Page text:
Politics

Trumpcare Could Be a Huge Blow to the Nation's Veterans

May 5th 2017

By:
Thor Benson

President Donald Trump has spoken a lot about how he loves our nation's veterans, but it turns out the health care bill he's trying to get passed could be a major blow to veteran health.

trump paul ryan pence

The American Health Care Act (AHCA) that Trump and Republicans in Congress are pushing would take away coverage from many veterans who were helped by the Affordable Care Act (ACA).

Many veterans don't live close to Veterans Affairs (VA) facilities or simply just don't qualify for VA health care, which is why a large group of them rely on the insurance provided by Obamacare.

"I do believe the new AHCA will harm vets who are currently accessing care outside of the VA," Dr. Sue Sisley, a physician who has been helping veterans for over 20 years, told ATTN:. "This is one population that the Trump administration may not have considered thinking about who would be affected."

At the end of 2016, a think tank called the Urban Institute released a study that looked at how Obamacare has affected veterans. It found that hundreds of thousands of veterans acquired health insurance because of Obamacare, claiming that between 2013 and 2015 the number of uninsured veterans dropped by 42 percent.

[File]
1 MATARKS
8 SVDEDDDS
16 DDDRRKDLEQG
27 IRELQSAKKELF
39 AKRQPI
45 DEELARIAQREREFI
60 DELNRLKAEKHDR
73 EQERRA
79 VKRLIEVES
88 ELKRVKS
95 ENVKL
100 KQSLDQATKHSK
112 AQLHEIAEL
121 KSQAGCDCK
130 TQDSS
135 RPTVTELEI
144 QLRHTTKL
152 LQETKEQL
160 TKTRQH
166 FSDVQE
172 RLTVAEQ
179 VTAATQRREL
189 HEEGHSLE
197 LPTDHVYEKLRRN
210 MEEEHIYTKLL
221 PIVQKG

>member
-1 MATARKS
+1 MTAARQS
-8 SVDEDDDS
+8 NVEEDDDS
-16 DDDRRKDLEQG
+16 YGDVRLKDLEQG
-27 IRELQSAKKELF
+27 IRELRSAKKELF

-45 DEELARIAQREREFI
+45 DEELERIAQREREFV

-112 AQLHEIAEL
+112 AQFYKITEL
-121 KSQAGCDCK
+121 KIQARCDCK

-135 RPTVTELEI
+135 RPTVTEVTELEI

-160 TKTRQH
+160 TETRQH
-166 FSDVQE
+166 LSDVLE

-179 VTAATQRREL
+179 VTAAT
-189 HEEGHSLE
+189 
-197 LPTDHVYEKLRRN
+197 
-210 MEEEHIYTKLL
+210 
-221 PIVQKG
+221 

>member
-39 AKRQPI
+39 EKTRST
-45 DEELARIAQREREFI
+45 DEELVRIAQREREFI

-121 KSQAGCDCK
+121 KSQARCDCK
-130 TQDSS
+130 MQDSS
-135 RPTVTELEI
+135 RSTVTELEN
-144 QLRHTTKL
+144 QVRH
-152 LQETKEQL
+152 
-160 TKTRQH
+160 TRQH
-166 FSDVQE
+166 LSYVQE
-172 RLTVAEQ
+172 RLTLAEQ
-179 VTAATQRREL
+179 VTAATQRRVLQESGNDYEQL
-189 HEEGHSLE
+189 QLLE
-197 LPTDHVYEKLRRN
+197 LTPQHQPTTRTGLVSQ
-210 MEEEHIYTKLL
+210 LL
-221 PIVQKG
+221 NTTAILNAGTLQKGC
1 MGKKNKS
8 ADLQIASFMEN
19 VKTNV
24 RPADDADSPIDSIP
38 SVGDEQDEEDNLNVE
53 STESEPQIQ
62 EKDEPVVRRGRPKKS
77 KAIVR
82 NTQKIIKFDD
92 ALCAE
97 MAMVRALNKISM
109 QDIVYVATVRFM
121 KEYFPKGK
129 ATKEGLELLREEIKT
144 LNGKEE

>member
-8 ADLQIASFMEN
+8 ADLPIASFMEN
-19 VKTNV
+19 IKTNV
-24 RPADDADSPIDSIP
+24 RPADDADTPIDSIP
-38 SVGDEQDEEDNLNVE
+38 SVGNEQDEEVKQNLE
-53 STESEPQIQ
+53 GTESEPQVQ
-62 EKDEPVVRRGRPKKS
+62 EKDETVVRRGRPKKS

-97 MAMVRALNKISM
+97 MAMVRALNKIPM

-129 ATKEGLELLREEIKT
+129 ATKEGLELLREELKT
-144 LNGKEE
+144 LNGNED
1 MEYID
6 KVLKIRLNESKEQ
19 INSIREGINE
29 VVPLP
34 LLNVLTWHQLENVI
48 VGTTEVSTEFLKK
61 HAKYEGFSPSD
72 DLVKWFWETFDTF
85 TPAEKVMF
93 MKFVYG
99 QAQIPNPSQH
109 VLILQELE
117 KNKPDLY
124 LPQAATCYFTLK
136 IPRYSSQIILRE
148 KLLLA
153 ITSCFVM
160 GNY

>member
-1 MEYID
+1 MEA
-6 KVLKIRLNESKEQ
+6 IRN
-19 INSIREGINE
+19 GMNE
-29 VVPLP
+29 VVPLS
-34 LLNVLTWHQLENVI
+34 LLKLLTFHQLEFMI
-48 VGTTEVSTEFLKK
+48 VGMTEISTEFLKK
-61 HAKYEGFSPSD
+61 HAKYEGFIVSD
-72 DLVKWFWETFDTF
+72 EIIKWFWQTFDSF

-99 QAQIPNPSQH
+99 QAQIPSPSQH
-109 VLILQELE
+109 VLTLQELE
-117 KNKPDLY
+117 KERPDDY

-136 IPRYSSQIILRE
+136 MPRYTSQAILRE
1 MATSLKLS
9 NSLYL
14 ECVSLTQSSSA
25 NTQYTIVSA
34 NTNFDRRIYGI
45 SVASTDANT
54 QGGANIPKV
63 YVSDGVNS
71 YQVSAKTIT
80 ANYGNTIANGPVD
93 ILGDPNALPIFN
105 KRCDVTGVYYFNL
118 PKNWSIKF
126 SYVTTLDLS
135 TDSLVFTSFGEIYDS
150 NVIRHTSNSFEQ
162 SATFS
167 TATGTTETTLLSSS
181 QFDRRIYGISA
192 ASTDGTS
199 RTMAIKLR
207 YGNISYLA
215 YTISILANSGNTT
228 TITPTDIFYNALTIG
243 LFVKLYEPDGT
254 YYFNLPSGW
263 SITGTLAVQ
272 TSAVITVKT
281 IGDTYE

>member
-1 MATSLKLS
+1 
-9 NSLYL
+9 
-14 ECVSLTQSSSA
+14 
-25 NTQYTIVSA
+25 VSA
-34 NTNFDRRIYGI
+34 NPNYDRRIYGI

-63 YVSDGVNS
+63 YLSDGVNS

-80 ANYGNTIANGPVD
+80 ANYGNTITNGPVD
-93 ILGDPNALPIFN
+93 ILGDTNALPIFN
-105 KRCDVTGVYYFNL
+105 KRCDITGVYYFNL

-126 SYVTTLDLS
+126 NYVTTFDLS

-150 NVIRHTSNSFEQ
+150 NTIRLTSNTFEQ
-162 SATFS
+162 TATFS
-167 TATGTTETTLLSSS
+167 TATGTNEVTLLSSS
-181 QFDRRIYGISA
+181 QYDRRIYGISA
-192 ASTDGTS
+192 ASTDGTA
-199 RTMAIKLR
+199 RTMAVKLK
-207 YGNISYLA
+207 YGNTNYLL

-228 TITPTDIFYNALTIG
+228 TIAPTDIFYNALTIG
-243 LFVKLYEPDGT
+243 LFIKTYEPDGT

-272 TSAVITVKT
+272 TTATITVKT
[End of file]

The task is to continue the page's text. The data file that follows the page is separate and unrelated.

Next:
"We found evidence that the ACA implementation seemed to be improving veteran coverage levels," Jennifer Haley, a research associate at the Urban Institute and one of the authors of the report, told ATTN:. "We found about a 40 percent decline in the uninsured rate among non-elderly veterans, and it seems those coverage gains were largely due to Medicaid and coverage that was either through the exchanges or privately purchased."

obama veterans

The AHCA passed the House before the Congressional Budget Office (CBO) was allowed to release figures showing how many people will lose insurance because of it. The CBO figures from an earlier version of the bill predicted 24 million Americans will lose coverage - many of them veterans.

"Given how the ACA seemed to really benefit coverage levels among veterans, that suggests taking away the options [through the AHCA], particularly the Medicaid expansion, would reduce their public coverage options," Haley said. "Those coverage levels could decline again."

She explained the study found that expanded Medicaid under Obamacare, typically states run by Democrats, saw the largest increase in insured veterans.

Many veterans were injured during their time in foreign conflicts or may face mental health issues like Post-Traumatic Stress Disorder (PTSD) when they return, which is why it's important veterans are able to acquire affordable insurance despite having pre-existing conditions. The AHCA doesn't guarantee affordable coverage to people with pre-existing conditions.

"Many of these military veterans are plagued with tons of pre-existing conditions," Sisley said. "And Obamacare was their only option in some cases."